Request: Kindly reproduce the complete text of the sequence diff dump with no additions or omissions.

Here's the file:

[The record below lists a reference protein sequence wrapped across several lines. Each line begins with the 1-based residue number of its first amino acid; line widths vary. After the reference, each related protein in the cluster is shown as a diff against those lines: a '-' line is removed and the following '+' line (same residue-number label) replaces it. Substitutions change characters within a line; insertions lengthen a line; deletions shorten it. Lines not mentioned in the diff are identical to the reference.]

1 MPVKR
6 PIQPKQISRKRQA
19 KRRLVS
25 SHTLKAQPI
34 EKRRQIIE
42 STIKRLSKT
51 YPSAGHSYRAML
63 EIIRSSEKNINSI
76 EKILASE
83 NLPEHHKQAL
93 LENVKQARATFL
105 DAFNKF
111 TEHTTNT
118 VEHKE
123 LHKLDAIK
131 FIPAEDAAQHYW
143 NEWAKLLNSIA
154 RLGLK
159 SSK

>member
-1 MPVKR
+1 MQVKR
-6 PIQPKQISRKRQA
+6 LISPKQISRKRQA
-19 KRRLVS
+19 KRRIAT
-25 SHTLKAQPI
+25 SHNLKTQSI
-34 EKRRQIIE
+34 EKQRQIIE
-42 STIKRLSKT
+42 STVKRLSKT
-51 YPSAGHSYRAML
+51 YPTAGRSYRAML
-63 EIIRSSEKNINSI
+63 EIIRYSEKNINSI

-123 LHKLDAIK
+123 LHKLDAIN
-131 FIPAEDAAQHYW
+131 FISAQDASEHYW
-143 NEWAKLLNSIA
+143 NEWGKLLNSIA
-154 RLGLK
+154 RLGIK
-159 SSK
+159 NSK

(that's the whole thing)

[The record below lists a reference protein sequence wrapped across several lines. Each line begins with the 1-based residue number of its first amino acid; line widths vary. After the reference, each related protein in the cluster is shown as a diff against those lines: a '-' line is removed and the following '+' line (same residue-number label) replaces it. Substitutions change characters within a line; insertions lengthen a line; deletions shorten it. Lines not mentioned in the diff are identical to the reference.]

1 MPVKR
6 PIQPKQISRKRQA
19 KRRLVS
25 SHTLKAQPI
34 EKRRQIIE
42 STIKRLSKT
51 YPSAGHSYRAML
63 EIIRSSEKNINSI
76 EKILASE
83 NLPEHHKQAL
93 LENVKQARATFL
105 DAFNKF
111 TEHTTNT
118 VEHKE
123 LHKLDAIK
131 FIPAEDAAQHYW
143 NEWAKLLNSIA
154 RLGLK
159 SSK

>member
-1 MPVKR
+1 MQVKR
-6 PIQPKQISRKRQA
+6 LISPKQISRKRQA
-19 KRRLVS
+19 KRRIAT
-25 SHTLKAQPI
+25 SHNLKTQSI
-34 EKRRQIIE
+34 EKQRQIIE
-42 STIKRLSKT
+42 STVKRLSKT
-51 YPSAGHSYRAML
+51 YPTAGRSYRAML
-63 EIIRSSEKNINSI
+63 EIIRYSEKNINSI

-123 LHKLDAIK
+123 LHKLDAIN
-131 FIPAEDAAQHYW
+131 FISAQDASEHYW
-143 NEWAKLLNSIA
+143 NEWGKLLNSIA
-154 RLGLK
+154 RLGIK
-159 SSK
+159 NSK